We’re quick to call films or other works of art “Lynchian” when they display some especially nightmarish darkness, or an uncanny mix of mystery and magical realism. But when you compare these with David Lynch‘s own work, they rarely evoke quite the same feelings. What’s more, it’s easy to look back at films from before Lynch‘s own time and find work that could just as easily be called “Lynchian”: certain film noir, horror movies, and melodramas all resemble his work as much as current films that draw inspiration from him do – though they similarly fall short of the unique sensibility his films have.
Lynch‘s uniqueness comes from the fact that he borrows freely from many traditions that one wouldn’t expect to complement each other. He takes traits from the emotional frankness of Hollywood dramas and mixes them with elements of surrealism. And within surrealism, he draws on different veins, from the more magical realist inclinations of Jean Cocteau to the camp, rhythmic constructions of Kenneth Anger.
If surrealism is meant to speak to the unconscious mind by imbuing the impossible imagery of dreams with the textures of reality, Lynch can be called a surrealist. But he goes beyond giving dreams the weight of reality: he represents waking life with the intense emotional rawness you might expect from a Vincente Minnelli or Nicholas Ray, to an extent that almost feels artificial. And even putting both these modes of expression aside, we find artifice in other places too. We see it in the dialogue and in certain exaggerated performances in Blue Velvet, Mulholland Drive, and, of course, Twin Peaks.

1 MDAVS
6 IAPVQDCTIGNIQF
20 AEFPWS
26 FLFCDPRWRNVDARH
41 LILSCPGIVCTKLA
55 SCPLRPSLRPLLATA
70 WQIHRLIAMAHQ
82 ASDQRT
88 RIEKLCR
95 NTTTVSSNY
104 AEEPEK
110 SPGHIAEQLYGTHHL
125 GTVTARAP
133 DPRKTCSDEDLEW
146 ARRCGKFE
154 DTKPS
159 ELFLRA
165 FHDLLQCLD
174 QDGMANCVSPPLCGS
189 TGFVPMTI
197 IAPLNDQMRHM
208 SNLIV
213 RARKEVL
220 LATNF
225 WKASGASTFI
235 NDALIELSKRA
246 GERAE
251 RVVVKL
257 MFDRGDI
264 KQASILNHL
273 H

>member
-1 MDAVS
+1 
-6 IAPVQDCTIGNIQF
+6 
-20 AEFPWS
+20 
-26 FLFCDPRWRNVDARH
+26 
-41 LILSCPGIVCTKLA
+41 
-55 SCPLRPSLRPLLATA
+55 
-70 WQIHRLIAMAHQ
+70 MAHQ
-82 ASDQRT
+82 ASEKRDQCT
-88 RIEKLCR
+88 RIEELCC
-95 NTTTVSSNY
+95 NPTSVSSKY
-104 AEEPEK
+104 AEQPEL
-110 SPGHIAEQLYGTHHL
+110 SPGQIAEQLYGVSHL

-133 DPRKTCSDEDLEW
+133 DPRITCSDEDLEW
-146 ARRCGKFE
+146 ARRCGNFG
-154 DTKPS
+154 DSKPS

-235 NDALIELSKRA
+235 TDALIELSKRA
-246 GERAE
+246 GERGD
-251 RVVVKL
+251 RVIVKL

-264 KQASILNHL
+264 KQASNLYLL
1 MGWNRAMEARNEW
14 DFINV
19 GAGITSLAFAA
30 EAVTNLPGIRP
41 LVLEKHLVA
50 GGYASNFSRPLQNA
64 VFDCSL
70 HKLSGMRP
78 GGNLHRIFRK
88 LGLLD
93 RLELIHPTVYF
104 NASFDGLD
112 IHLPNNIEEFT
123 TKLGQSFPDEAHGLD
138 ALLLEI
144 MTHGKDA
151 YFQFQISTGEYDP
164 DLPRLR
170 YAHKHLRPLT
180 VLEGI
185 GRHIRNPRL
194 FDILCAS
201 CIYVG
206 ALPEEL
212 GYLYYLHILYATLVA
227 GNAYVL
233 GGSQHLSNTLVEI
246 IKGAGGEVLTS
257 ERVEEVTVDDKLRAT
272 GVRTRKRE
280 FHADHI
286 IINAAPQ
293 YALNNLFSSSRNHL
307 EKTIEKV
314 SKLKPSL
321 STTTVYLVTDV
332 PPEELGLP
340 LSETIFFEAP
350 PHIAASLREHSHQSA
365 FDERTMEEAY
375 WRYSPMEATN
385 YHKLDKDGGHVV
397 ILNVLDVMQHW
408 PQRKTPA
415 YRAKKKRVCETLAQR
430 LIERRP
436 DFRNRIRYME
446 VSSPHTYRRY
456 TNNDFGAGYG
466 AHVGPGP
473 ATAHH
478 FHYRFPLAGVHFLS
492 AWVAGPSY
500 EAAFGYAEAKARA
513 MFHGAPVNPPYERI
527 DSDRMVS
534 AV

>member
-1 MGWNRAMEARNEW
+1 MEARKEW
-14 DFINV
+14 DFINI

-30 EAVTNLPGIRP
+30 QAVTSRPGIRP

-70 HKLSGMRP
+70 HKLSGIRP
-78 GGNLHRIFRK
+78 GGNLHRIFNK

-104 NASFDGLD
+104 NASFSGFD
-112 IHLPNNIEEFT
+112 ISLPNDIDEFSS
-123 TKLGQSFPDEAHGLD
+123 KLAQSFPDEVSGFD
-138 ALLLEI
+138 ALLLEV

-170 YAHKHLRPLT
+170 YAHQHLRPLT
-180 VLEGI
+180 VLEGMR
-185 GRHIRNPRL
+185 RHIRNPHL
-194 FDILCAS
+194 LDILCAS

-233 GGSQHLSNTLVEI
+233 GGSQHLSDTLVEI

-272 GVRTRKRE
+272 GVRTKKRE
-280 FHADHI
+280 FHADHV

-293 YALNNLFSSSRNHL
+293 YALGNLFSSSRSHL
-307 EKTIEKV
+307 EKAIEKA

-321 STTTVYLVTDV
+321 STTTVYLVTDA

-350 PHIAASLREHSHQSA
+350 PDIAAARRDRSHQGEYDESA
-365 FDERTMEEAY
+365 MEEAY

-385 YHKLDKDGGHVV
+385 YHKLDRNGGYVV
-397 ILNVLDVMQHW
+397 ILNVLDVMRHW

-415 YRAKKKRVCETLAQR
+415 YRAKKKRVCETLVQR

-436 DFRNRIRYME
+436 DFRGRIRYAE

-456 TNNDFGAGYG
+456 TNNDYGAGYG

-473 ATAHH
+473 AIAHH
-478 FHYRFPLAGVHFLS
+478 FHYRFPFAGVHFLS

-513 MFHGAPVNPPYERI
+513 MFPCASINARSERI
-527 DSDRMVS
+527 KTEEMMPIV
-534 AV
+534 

Because of its length, format, variety of directors, and perhaps most importantly, the contributions of co-writer Mark Frost, the original Twin Peaks series contains some of the most conventional and some of the strangest material in Lynch‘s body of work. It begins with the murder of a girl named Laura Palmer (Sheryl Lee) in a small Oregon town, and proceeds from that point to explore the town’s hidden currents of crime, domestic abuse, and supernatural forces that interact with them. Even though Twin Peaks at first carries itself like a mystery, we eventually find that it doesn’t aim to reveal truths or solve mysteries: it aims to capture paranoia and ignorance, ways in which people disavow the world in front of them instead of facing it genuinely, in a way that would demand they change themselves.